4) Iranians have a positive attitude toward the West...

This reminded me of a quote from the British Ambassador to Iran, Geoffrey Adams. I could not locate it online but may have read it in the onboard magazine of BMED airlines (my London-Dakar travels), a British Airways franchise partner which flies regularly from London to Tehran. (Think: should anyone be surprised that Tony Blair will not support military action against Iran when the UK's national carrier operates practically daily flights to Iran's capital?)

Anyway, the point is, when someone begins by saying, Iranians have a positive attitude toward the West..., as Hagel did, hold your breath. The next phrase might be, regime change will be a 'cakewalk'. (read that link and laugh like hell, because you'll cry if you don't!) OR, the next phrase might be, as it fortunately was in the case of Hagel's speech, ...but they will close ranks and support their government if their nation is threatened recklessly.

5) We must find new and imaginative ways to reach out...

Hagel specifically proposed the establishment of a consulate in Iran, not a full blown diplomatic presence in the form of an embassy, but rather a consular office that would facilitate people-to-people contact and "public diplomacy" (quick, somebody call Karen Hughes!!!) in the form of student exchange programs, etc.

During the question portion which followed the talk, I had planned to ask (but was not called upon): Would you support the establishment of a full-blown embassy, which, as CATO institute scholar and my fellow Chronicles contributor Ted Galen Carpenter has argued, would enable the US to spy on Iran more effectively and gather solid intelligence - because if we don't do so, decision makers in Washington will likely get their information on Iran from the brain farts in Richard Perle's next book.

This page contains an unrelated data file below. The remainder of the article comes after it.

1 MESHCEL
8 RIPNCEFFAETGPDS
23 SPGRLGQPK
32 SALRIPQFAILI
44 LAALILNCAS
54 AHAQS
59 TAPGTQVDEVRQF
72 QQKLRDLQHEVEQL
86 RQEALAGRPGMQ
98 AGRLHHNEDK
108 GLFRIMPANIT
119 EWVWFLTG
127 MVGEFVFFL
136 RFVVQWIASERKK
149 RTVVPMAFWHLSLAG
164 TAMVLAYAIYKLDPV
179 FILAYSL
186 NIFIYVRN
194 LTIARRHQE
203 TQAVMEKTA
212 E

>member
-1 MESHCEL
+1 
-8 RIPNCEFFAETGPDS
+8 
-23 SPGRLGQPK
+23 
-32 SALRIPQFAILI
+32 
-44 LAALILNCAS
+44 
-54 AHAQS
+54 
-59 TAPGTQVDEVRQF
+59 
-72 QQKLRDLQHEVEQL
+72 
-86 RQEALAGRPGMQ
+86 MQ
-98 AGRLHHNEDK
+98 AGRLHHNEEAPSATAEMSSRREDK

6) The State Department has become adjunct to the Israeli Foreign Minister's office...

Wow. A very bold statement by Hagel bound to further raise the ire of the "Jewish Lobby" (yawn...), but it does express his strong belief in a comprehensive solution to problems in the Middle East. Hagel mentioned this theme several times - comprehensive, he said, in the sense that all tools should be used to achieve American foreign policy objectives (diplomatic, political, economic, and military), but also comprehensive in the James Baker sense of addressing the Arab-Israeli conflict holistically as both Bill Clinton and George W. Bush have proved too lazy and too incompetent to do.

7) ...'take these things off table before we even talk to you', that is international blackmail...